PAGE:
Sales is a transference of emotion, if you feel the same way as I do about my book, you’ll buy it. That comes with developing the relationship, being honest, truthful and professional, just as you said. Perfect.

    I handed out about 12,000 bookmarks before a Seattle Mariners opener the weekend my book was launched. I didn’t have a clue about Facebook and Twitter back then. Sales really works.

    This post is going in the Hall of Fame!

    1. Jim, I want to hire you as my publicist. I don’t know how I’ll pay you but I need to figure out a way. Thanks for your encouraging comments and for sharing the post.
      The bookmarks at the ball game is a great idea and there are a ton of similar projects that we could be doing. When I brainstorm with other like-minded authors we sometimes feel like the great promotional idea is right here in front of us but we just can’t see it yet. Maybe it is, and maybe one day it will appear but for now I’ll just keep building relationships and trying to create a little positive energy here and there, and I know you’re a proponent of that too.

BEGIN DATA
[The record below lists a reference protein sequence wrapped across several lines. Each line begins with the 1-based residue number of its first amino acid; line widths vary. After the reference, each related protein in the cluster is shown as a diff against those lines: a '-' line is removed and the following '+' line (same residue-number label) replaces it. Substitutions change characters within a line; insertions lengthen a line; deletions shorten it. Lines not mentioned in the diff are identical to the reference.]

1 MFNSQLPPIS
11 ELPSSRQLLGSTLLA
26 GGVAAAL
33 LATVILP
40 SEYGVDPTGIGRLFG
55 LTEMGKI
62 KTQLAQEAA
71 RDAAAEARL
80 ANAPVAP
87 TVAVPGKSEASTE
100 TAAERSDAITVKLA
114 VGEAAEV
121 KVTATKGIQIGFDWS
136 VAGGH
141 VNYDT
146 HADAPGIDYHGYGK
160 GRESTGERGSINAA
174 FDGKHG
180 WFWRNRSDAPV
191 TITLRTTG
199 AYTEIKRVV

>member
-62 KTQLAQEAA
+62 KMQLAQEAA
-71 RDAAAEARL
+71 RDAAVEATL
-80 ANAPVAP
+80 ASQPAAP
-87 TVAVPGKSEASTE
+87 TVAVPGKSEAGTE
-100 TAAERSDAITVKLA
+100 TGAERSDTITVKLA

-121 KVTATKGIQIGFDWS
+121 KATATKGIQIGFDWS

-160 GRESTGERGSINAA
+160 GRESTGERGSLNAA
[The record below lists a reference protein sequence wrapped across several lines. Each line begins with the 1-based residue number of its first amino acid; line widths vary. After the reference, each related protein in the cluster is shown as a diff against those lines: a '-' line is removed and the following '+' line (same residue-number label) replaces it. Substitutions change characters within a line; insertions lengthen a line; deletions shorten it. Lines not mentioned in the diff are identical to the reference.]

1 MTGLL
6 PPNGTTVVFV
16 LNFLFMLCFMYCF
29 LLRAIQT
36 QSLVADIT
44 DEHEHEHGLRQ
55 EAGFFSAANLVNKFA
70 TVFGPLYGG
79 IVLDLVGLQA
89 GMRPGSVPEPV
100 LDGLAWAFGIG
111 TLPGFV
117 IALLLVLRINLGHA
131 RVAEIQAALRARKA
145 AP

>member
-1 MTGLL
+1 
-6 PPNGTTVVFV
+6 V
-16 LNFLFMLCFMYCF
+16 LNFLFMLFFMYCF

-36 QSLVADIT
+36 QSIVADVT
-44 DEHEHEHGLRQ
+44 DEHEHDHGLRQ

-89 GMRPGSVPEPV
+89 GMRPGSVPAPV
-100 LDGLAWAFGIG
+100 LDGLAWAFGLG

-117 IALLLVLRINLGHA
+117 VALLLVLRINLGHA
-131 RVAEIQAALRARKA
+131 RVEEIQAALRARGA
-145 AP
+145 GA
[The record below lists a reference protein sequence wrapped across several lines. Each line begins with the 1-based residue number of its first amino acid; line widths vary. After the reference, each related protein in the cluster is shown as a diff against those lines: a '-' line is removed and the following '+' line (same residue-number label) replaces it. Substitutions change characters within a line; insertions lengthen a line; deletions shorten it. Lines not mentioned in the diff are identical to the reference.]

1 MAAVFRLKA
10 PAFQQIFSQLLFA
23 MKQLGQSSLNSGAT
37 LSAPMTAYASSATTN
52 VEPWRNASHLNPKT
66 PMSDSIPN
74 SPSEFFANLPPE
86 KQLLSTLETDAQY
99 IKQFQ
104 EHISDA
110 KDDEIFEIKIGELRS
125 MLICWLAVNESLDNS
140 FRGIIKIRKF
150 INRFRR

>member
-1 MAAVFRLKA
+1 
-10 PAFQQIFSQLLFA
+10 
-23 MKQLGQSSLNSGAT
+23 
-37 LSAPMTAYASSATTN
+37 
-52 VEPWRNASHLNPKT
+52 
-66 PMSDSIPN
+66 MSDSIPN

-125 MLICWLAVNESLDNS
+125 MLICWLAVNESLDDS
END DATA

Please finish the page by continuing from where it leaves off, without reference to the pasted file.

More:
Thanks for taking the time, my friend!

  8. So, now I don’t feel so bad about the total lack of chutzpah. I am totally turned off by buy-my-book/like-my-page stuff and I thought I was just a nasty person. There are subtler ways to build relationships and garner fans but I guess we all have to feel our way to the stuff that a) feels right and b) kinda works a bit sometimes. Loved this post. By the way, can I interview you on my blog Martyn? (Not in any way a cynical ploy to make you like me!)